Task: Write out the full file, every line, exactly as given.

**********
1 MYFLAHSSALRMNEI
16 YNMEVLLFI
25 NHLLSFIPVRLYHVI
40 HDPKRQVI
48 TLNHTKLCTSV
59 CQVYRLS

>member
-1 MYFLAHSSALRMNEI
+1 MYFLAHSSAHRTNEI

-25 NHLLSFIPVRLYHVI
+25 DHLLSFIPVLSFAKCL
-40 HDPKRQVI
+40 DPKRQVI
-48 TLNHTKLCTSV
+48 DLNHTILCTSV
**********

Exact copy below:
1 MYFLAHSSALRMNEI
16 YNMEVLLFI
25 NHLLSFIPVRLYHVI
40 HDPKRQVI
48 TLNHTKLCTSV
59 CQVYRLS

>member
-1 MYFLAHSSALRMNEI
+1 MYFLAHSSAHRTNEI

-25 NHLLSFIPVRLYHVI
+25 DHLLSFIPVLSFAKCL
-40 HDPKRQVI
+40 DPKRQVI
-48 TLNHTKLCTSV
+48 DLNHTILCTSV